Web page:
Cameron Plays Robin Hood
British higher education watchdog
Originally, this was expected to lead to an average tuition feelevel of £7.500 (€8.500). However, since 58% of all universitiesdecided to charge the maximum amount for at least some of theirprograms, this average will rise to a level of £8.161 (€9.250) evenincluding discounts for disadvantaged students.
Robin Hood’s funding principle
OFFA who provided these numbers is an independent,non-departmental public body that was created under PrimeMinister Tony Blair in 2004. This agency has to give thefinal OK to each university which wants to increase theirtuition fees above £6.000 (€6.800). This permission depends on eachinstitute working out access agreements that outline howthey will reach out to disadvantaged students from non-academicfamilies with low incomes. Robin Hood remains a traditional Britishapproach of ‘robbing the rich to hand out to the poor.’
Spending on access programs is consequently expected to increasesignificantly from currently £407m (€461m) to £600m (€680m) in2015/2016. OFFA, nevertheless, admitted that these numbers are mereestimates from the universities´ budgets and did not factor in thatthe overall study demand might decrease with higher tuition fees.The goal is that less than half of the students will pay £9.000(€10.200) including fee waivers and other financial support. Howreliable these numbers are, appears questionable given that thecalculations did not work out for the average tuition leveleither.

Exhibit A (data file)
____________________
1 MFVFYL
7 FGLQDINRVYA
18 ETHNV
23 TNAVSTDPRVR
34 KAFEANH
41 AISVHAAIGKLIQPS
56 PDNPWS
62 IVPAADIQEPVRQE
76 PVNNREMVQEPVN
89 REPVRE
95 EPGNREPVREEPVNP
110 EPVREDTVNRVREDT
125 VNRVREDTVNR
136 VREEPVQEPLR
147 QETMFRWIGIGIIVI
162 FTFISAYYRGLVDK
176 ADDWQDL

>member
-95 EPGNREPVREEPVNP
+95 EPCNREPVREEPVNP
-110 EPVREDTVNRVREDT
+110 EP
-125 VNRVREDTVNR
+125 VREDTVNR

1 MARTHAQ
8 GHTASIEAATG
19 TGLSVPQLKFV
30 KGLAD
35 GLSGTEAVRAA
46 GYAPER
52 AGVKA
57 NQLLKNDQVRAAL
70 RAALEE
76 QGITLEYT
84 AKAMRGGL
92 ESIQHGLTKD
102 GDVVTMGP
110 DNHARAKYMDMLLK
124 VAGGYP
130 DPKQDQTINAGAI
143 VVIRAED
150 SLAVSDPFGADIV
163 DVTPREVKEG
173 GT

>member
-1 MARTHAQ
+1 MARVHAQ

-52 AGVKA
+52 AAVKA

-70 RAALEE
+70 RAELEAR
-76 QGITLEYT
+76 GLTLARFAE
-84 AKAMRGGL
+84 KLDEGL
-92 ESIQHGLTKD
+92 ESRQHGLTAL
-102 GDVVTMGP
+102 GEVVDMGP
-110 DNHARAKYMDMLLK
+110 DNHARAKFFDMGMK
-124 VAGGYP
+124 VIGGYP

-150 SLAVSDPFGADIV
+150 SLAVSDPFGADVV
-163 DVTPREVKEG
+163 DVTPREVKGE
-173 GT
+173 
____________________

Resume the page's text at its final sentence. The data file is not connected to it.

The increased cash flow from higher tuition fees isdesperately needed after Cameron slashed the higher educationbudget by £200m in 2010. Due to this move, an approximate 24.000study places for UK and EU students were lost. Similarly,as demand for places at British universities increased by 1,4%this year, 220.000 British and European citizens could not starttheir studies.
Brazil as new HE-market
Another source of aditional income are overseasstudents coming to study in the UK. Non-UK and Non-EU citizens needto pay up to £26.000 (€29.500) per year. To tap into thismarket, David Willets, British Universities Minister, recentlytravelled to South America meeting with Brazilian officials. Brazilitself lacks a fully grown international higher educationsector.
Still, it is one of the most auspicious developing countriesboasting high economic growth (7,5% in 2010) and relatively lowinflation (4,4% in 2010). To guarantee a sufficient supply ofhighly educated future ‘leaders’, Brazil plans to set up ascholarship program allocating grants of £18.700 (€21.200) to10.000 promising students who want to complete their studies inGreat Britain.
Despite being profitable, this move by Willets seems ratherschizophrenic for two reasons. First of all, already now Britishuniversities fight with capacity shortages resulting in thousandsof students being turned away every year. Stakeholders involved inthe UK-Brazil deal meanwhile assure that there is nothing to worryabout. Steve Smith, chief executive at UniversitiesUK accompanied Willets on his trip and pledged that: “thescholarships are for a period of under one year and will not meanfewer places for UK students.”
A second curiosity is that this extra policysupport forrecruiting overseas students goes against the pledge of Cameron tocurb immigration. By 2015 the current yearlyinflow of 196.000 immigrants should be cut down to the tens ofthousands. This would also result in 88.000 overseas students beingdenied a visa. The policymakers seem to have found a loophole forBrazilian students. What BRIC-nation will be next?
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